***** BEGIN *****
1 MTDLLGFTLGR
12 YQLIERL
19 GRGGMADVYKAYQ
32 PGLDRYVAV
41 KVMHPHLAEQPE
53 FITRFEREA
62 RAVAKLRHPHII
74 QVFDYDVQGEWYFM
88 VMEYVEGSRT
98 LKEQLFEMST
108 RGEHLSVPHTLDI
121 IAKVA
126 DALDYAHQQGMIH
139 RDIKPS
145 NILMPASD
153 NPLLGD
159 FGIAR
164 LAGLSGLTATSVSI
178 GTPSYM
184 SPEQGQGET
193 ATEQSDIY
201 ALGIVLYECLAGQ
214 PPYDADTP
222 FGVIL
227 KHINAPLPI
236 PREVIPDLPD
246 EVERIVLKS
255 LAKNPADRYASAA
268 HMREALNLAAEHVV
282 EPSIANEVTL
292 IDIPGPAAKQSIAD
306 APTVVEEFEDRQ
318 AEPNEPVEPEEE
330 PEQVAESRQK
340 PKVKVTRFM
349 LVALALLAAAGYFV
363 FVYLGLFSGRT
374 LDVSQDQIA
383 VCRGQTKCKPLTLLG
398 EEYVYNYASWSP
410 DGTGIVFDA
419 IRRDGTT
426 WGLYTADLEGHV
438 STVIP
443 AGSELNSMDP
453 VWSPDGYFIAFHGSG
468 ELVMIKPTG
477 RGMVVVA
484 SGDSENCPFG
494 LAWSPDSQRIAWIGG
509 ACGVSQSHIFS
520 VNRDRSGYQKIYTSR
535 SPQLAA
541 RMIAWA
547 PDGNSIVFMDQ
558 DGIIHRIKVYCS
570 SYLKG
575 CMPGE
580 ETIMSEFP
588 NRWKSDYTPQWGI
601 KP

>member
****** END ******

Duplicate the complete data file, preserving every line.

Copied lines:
1 MTDLLGFTLGR
12 YQLIERL
19 GRGGMADVYKAYQ
32 PGLDRYVAV
41 KVMHPHLAEQPE
53 FITRFEREA
62 RAVAKLRHPHII
74 QVFDYDVQGEWYFM
88 VMEYVEGSRT
98 LKEQLFEMST
108 RGEHLSVPHTLDI
121 IAKVA
126 DALDYAHQQGMIH
139 RDIKPS
145 NILMPASD
153 NPLLGD
159 FGIAR
164 LAGLSGLTATSVSI
178 GTPSYM
184 SPEQGQGET
193 ATEQSDIY
201 ALGIVLYECLAGQ
214 PPYDADTP
222 FGVIL
227 KHINAPLPI
236 PREVIPDLPD
246 EVERIVLKS
255 LAKNPADRYASAA
268 HMREALNLAAEHVV
282 EPSIANEVTL
292 IDIPGPAAKQSIAD
306 APTVVEEFEDRQ
318 AEPNEPVEPEEE
330 PEQVAESRQK
340 PKVKVTRFM
349 LVALALLAAAGYFV
363 FVYLGLFSGRT
374 LDVSQDQIA
383 VCRGQTKCKPLTLLG
398 EEYVYNYASWSP
410 DGTGIVFDA
419 IRRDGTT
426 WGLYTADLEGHV
438 STVIP
443 AGSELNSMDP
453 VWSPDGYFIAFHGSG
468 ELVMIKPTG
477 RGMVVVA
484 SGDSENCPFG
494 LAWSPDSQRIAWIGG
509 ACGVSQSHIFS
520 VNRDRSGYQKIYTSR
535 SPQLAA
541 RMIAWA
547 PDGNSIVFMDQ
558 DGIIHRIKVYCS
570 SYLKG
575 CMPGE
580 ETIMSEFP
588 NRWKSDYTPQWGI
601 KP

>member